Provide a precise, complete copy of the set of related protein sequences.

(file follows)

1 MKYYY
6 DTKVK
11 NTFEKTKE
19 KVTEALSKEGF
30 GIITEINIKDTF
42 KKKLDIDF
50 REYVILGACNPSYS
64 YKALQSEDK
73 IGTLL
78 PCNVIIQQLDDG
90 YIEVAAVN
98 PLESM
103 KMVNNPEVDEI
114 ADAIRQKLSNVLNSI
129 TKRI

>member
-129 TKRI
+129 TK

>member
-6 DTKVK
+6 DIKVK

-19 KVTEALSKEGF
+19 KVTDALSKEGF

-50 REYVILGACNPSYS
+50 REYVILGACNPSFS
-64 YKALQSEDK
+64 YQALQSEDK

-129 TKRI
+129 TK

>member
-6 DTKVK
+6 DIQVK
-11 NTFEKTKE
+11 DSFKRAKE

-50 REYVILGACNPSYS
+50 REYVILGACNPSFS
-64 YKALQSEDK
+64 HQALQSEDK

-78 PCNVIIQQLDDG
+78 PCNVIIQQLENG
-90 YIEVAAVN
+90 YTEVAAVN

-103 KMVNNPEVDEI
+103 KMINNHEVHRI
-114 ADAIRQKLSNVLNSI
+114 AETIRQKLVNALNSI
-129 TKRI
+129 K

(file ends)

1 MKYYY
6 DTKVK
11 NTFEKTKE
19 KVTEALSKEGF
30 GIITEINIKDTF
42 KKKLDIDF
50 REYVILGACNPSYS
64 YKALQSEDK
73 IGTLL
78 PCNVIIQQLDDG
90 YIEVAAVN
98 PLESM
103 KMVNNPEVDEI
114 ADAIRQKLSNVLNSI
129 TKRI

>member
-129 TKRI
+129 TK

>member
-6 DTKVK
+6 DIKVK

-19 KVTEALSKEGF
+19 KVTDALSKEGF

-50 REYVILGACNPSYS
+50 REYVILGACNPSFS
-64 YKALQSEDK
+64 YQALQSEDK

-129 TKRI
+129 TK

>member
-6 DTKVK
+6 DIQVK
-11 NTFEKTKE
+11 DSFKRAKE

-50 REYVILGACNPSYS
+50 REYVILGACNPSFS
-64 YKALQSEDK
+64 HQALQSEDK

-78 PCNVIIQQLDDG
+78 PCNVIIQQLENG
-90 YIEVAAVN
+90 YTEVAAVN

-103 KMVNNPEVDEI
+103 KMINNHEVHRI
-114 ADAIRQKLSNVLNSI
+114 AETIRQKLVNALNSI
-129 TKRI
+129 K